I’ve read 65 of Agatha Christie’s novels. I remember how the first Christie I read, Death In The Clouds, blew my mind and made me sit for half an hour doing nothing but marvelling at how skilfully the author had woven the intricate plot. I had literally suspected every single person but the culprit. The next week, I read Murder On The Orient Express in one sitting, and I was mindblown, again. I was hooked! Every other day, I would rush to the library, grab another Christie novel and read it the same night.
As I voraciously continued to read her novels, I started to compete with Poirot and tried to figure out the identity of the murderer before he did. I did manage to figure out who the culprit was, in The Murder Of Roger Ackroyd and Peril At End House, but every other time, I was stumped, astonished and flabbergasted. Now, I may call myself a seasoned reader, but the denouement almost always catches me unawares when I read a new novel. The Queen Of Crime Fiction never fails to surprise!
Now, I’ve read all the Poirot novels but one, and I wish there were more left for me to dive into. I enjoy all his peculiarities – his love for symmetry, method and patent leather shoes, his tendency to remain a ‘tight lipped oyster’ until the last chapter, his liking for sirop de cassis (much to popular surprise and probably, disgust) and his conceit, although he doesn’t hesitate to call himself an ‘imbecile’ when his ideas are disarranged.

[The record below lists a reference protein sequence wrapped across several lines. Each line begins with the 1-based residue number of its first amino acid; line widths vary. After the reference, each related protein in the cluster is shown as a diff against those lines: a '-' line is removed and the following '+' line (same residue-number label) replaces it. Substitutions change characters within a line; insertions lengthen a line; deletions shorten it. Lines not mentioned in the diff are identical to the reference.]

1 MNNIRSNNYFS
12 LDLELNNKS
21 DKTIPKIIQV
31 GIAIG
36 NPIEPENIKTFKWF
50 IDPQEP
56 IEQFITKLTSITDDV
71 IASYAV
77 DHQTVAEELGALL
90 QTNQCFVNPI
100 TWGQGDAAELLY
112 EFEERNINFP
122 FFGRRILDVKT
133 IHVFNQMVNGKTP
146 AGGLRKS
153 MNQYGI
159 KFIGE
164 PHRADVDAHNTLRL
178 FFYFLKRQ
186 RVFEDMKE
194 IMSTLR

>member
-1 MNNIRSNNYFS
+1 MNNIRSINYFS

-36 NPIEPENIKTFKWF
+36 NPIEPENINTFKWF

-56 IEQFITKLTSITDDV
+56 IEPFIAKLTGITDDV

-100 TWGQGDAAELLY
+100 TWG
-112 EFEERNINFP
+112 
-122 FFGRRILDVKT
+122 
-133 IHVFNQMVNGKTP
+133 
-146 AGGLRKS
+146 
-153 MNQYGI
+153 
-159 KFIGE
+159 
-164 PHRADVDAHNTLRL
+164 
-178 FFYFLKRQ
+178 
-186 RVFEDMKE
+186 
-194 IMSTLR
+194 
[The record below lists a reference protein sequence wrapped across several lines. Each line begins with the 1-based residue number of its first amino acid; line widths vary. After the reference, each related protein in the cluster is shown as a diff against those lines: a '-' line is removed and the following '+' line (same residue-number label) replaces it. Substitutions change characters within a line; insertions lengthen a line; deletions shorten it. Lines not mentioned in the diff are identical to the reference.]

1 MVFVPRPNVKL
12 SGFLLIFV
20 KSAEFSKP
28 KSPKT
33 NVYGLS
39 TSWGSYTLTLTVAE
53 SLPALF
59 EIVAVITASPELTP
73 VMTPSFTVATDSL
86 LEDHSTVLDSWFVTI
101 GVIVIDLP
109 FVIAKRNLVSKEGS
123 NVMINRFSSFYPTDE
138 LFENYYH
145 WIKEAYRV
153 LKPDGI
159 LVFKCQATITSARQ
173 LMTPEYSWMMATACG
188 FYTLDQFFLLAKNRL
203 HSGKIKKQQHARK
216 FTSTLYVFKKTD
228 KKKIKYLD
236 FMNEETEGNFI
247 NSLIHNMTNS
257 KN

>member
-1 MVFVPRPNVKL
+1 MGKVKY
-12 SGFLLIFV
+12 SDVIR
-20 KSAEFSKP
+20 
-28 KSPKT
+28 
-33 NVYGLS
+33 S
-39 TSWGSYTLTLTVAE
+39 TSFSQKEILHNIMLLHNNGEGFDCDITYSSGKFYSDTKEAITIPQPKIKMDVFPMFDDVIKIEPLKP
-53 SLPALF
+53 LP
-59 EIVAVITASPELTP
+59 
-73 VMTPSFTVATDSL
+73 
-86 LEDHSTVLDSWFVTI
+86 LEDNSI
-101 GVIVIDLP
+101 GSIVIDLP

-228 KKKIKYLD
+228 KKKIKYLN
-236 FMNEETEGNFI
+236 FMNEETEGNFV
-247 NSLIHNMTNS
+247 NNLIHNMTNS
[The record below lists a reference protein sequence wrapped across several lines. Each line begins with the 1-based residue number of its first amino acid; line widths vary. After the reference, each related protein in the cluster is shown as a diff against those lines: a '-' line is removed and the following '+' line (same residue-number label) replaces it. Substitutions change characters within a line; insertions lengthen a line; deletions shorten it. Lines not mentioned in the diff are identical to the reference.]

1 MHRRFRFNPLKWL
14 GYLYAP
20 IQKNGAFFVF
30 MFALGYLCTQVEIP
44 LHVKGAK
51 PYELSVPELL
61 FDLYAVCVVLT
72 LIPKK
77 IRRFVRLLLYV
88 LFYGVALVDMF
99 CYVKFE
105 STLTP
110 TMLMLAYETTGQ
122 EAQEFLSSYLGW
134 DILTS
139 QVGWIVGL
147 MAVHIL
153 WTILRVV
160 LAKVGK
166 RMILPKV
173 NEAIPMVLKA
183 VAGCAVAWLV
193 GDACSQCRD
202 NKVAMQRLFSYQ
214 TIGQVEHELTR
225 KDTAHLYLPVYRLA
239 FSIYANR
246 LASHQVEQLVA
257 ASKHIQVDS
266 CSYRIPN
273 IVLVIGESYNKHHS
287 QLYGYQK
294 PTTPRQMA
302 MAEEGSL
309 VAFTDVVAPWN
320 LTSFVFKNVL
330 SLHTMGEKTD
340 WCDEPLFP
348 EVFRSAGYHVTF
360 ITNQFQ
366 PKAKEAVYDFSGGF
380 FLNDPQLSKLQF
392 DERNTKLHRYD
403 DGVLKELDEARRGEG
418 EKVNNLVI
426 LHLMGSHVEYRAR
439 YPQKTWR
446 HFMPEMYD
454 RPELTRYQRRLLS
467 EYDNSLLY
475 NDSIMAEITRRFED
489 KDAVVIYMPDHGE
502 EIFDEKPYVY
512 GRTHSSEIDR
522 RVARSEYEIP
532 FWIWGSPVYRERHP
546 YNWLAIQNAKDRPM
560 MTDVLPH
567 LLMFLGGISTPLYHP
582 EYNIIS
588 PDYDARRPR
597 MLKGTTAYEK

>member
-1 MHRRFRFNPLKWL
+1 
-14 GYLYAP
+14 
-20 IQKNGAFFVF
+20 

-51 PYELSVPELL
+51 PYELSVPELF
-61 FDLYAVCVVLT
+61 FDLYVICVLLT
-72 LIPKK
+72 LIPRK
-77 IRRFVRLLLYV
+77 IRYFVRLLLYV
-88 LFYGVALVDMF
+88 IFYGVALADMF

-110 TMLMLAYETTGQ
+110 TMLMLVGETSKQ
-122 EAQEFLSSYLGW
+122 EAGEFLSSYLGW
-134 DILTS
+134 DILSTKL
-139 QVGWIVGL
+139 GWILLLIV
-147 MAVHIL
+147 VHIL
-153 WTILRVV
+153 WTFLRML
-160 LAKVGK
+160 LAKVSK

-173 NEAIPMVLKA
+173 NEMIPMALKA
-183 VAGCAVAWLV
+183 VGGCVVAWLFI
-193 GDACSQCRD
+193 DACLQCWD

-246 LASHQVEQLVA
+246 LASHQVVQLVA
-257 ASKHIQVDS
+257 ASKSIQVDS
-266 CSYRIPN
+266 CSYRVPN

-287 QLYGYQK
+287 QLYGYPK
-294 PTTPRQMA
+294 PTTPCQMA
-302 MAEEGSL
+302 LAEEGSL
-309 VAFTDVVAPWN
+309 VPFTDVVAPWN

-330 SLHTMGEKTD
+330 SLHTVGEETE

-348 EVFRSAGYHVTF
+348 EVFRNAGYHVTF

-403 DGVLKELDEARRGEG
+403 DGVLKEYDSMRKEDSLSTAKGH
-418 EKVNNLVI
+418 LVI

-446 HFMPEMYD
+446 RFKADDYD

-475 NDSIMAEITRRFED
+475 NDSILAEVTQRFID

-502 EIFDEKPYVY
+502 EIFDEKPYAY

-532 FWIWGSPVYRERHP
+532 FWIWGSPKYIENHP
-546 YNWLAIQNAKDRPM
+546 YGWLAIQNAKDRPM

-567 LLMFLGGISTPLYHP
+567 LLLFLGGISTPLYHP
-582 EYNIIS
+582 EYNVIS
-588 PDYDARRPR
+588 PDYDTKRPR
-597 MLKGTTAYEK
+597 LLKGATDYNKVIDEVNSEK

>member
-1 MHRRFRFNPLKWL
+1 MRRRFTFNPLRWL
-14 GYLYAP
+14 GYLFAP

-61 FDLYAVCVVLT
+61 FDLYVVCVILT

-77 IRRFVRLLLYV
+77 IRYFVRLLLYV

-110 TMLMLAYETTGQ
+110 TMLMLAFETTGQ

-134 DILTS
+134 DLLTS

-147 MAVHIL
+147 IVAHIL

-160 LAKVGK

“Lanscombe looked disapprovingly at Hercule Poirot’s back as the latter climbed the stairs. Poirot was attired in an exotic silk dressing-gown with a pattern of triangles and squares.” – After The Funeral.
When he reveals the solution to the mystery, one goes over the novel once more and realises that Poirot is right when he tells Hastings repeatedly that all the facts necessary are right there before one’s nose, and it is up to one to employ one’s little grey cells. Ah, that expression!
I’d always wondered how Poirot managed to never get bumped off, when his identity as a detective was openly declared. I guess that it’s because Poirot makes himself appear as an exaggerated, comic figure, who is not to be taken seriously. That, and his being a foreigner do make him a figure to whom the characters wouldn’t mind letting slip details.
“And it’s not so bad telling you because you’re not English.” says Miss Gilchrist in After The Funeral.
A character I find as lovable as Poirot is Mrs Oliver. I love how she’s Agatha Christie’s exaggerated self-caricature. I’m particularly fond of her own share of peculiarities – her talkativeness, the way she calls her own writing ‘frightful tripe’ and spouts out ideas from the top of her head, her firm belief in feminine intuition, (“You men. Now if a woman were the head of Scotland Yard–“) and her firm dislike for drink, literary lunches and the character of her own creation, Sven Hjerson. I can definitely relate when Mrs Oliver becomes frustrated about a plot twist that, on retrospect, she shouldn’t have written! (“–and now he’s just detected deadly poison in the sage-and-onion stuffing of the Michaelmas goose, and I’ve just remembered that French beans are over by Michaelmas.”)
There are a lot of characters in the Agatha Christie universe that I’m fond of, so I’m not quite done yet. But I just remembered I’ve two unread Christie novels waiting on my bookshelf for me. So I’m going to curl up with one now… 🙂